The prince's body was with him for days until he finally agreed to leave it, and Paris had set a trap for Achilles, and shot a poisoned arrow at his heel, the only part of his immortal body, to kill Achilles too.

Between truth and myth, did the famous "Trojan War" take place?

Blood swirled and heroes fell one by one, until Ajax, who had obtained superhuman strength, went mad and committed suicide after Achilles' death.

The Greeks realized that war was useless, and that in order for Troy to fall, there must be a deception.

Accordingly, the Greeks built a large wooden horse, and inside the horse hid the best warriors of Greece, led by the cunning Odysseus.

The Greeks declared that they had finished the Trojan War, that they had made this horse a "gift of peace" for the Trojans, and had already begun to prepare to depart.

The camp of Troy was divided between those who wanted to accept the gift to present it to the gods and those who doubted it, but Priam, the king of Troy, decided not to listen to his daughter and received the gift and entered the city.

At night, the Greek soldiers came out of the horse and opened the gates of the city for the whole army to enter Troy from its gates, and to kill all its men and children, and enslave its women, to fall in the end Troy.

As for Helen, whose face moved a thousand ships, her husband Menelaus had decided that he would cut off her neck when he laid his hand on her; But he weakened before her eyes and decided that he would not be able to execute her, so he exiled her to the island of Rhodes.

This is the story of the Trojan War that took place between the Greeks and Trojans, the war that is believed to have taken place in the late Bronze Age, which the Greeks considered the age of heroes in which the gods walked among humans, performing miracles, killing monsters, and telling legends

But does this mean that Troy is also a myth?

Trojan war between fact and fiction

In the nineteenth century, the German scholar and archaeologist Heinrich Schliemann, considered - for some the founder of modern archeology, for others a swindler and thief - revealed the location of the historic city of Troy.

Schliemann was a lover of Greek civilization, and at some point in his life decided to devote his efforts to finding the legendary city mentioned in Homer's Iliad.

Thanks to his relations with an English diplomat residing in the Ottoman Empire, he succeeded in excavating in the Hisarlik region located within the province of Çanakkale on the western coast of Turkey.

At the time, Schliemann announced that he had found nine cities built on top of each other, and these archaeological layers were named after Troy one and even Troy nine, and Schliemann confirmed that the  Trojan 2 are the Troy mentioned in the Iliad.

However, the two Trojans identified by Schliemann date back to 2300 BC, which predates the supposed date of the Trojan Wars by a full thousand years!

But Schliemann's failure did not stop the excavation and research, as German Professor Wilhelm Dorpfeld took over.

Unlike Schliemann, he focused on the deeper cities, and Dorpfeld decided to focus on Troy Six, where he was able to uncover traces of a high fortress, which once had very high walls, stone towers, and large houses appearing as noble and lofty houses, and these were The antiquities date from 1700 to 1250 BC, which seems to fit the story.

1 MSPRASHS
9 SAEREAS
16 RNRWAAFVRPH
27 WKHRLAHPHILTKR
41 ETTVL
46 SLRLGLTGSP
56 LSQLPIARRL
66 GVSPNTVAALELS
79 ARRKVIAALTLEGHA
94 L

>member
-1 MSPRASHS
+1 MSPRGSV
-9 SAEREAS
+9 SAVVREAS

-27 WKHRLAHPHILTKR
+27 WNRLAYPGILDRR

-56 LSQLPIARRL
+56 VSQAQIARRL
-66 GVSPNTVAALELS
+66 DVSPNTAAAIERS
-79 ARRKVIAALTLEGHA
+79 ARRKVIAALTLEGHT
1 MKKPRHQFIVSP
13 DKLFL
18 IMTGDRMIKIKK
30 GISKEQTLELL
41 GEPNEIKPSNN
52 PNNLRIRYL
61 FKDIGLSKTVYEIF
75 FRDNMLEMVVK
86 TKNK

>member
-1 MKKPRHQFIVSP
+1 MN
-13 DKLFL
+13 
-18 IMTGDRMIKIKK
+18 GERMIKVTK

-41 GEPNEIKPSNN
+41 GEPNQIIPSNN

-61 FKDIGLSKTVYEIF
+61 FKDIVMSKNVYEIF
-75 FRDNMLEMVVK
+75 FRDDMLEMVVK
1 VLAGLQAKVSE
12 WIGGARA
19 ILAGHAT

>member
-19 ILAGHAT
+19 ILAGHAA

However, this city did not appear to have been destroyed by an external invasion or war, but by an earthquake.

With this information, some theories began to spread that the famous horse, which was the cause of the destruction of the city, was only a metaphor and meant the wrath of the god Poseidon, who was on the side of the Greeks, and the horse was the sacred animal associated with it.

The ruins of what is said to be the city of Troy, in the Hisarlik region in Turkey - Image source: YouTube
The ruins of what is said to be the city of Troy, in the Hisarlik region in Turkey - Image source: YouTube

These theories continued until the thirties of the twentieth century, when an American archaeologist named Carl Blegen took over the task of excavating in Hisarlik, who was interested in Troy Seven, and he discovered that Troy Seven was not a new city, but rather a city built on the ruins of a city that preceded it - Troy Six - which collapsed due to war!

The spacious homes that once belonged to the nobles were divided up as if they had become shelters, and the pots that stored food were buried to preserve food for a longer time, and Blegen was able to find traces of fires and arrowheads probably made by the Greeks.

In 1988, archaeologist Manfred Korfman announced that all archaeologists who preceded him had explored only a small part of the real Troy, while all those who preceded Korfman were interested in research and excavations in the castle area, Korfman decided to focus on the city that was protected by this castle, so he and his team were able to uncover A large city with houses, walls, and an underground water system that the Trojans used for two thousand years.

Like the castle, this part was also destroyed, so evidence was found of fire damage, arrowheads were found piercing the walls of houses, unburied skeletons and rocks scattered in the streets of the city to be thrown by its people at the invaders if they tried to penetrate the high walls of the city.

Therefore, it became very likely - and highly - that this city announced by Manfred Korfmann, died due to war in the beginning of the twelfth century BC.

Although the scene of the fighting described by Homer between Achilles and Homer may not have been real, and that the gods of Mount Olympus did not intervene in a war between men, the existence of the city of Troy according to all the evidence has become almost certain, so perhaps a war between the Greeks did take place and the Trojans, but it was probably not Helen's face that moved the thousand ships and ignited the Trojan War.